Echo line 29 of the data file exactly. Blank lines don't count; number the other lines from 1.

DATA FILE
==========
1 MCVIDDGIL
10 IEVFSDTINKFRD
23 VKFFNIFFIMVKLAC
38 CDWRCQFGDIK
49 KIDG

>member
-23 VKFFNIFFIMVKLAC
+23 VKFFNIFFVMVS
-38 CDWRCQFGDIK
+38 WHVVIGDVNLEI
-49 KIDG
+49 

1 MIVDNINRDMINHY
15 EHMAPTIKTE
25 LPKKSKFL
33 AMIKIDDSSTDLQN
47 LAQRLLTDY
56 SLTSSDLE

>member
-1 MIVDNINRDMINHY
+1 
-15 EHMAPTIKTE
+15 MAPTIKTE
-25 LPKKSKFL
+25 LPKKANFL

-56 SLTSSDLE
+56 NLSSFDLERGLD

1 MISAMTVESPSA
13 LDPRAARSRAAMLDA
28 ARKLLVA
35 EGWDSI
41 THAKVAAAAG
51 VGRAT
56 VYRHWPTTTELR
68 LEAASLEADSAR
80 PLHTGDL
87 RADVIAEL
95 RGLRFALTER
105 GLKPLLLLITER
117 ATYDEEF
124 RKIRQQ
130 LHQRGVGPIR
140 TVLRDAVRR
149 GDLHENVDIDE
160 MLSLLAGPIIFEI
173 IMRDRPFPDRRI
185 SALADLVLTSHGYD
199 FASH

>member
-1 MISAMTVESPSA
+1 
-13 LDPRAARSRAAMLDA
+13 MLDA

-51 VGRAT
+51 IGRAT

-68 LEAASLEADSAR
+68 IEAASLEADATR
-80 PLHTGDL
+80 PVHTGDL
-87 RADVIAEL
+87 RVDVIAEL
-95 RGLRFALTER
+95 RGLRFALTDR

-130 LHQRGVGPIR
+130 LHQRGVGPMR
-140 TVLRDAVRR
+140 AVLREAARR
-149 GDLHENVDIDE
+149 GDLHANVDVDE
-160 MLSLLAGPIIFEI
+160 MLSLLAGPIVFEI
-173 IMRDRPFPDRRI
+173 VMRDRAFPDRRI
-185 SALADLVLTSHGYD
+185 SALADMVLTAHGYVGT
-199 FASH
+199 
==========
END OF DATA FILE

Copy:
13 LDPRAARSRAAMLDA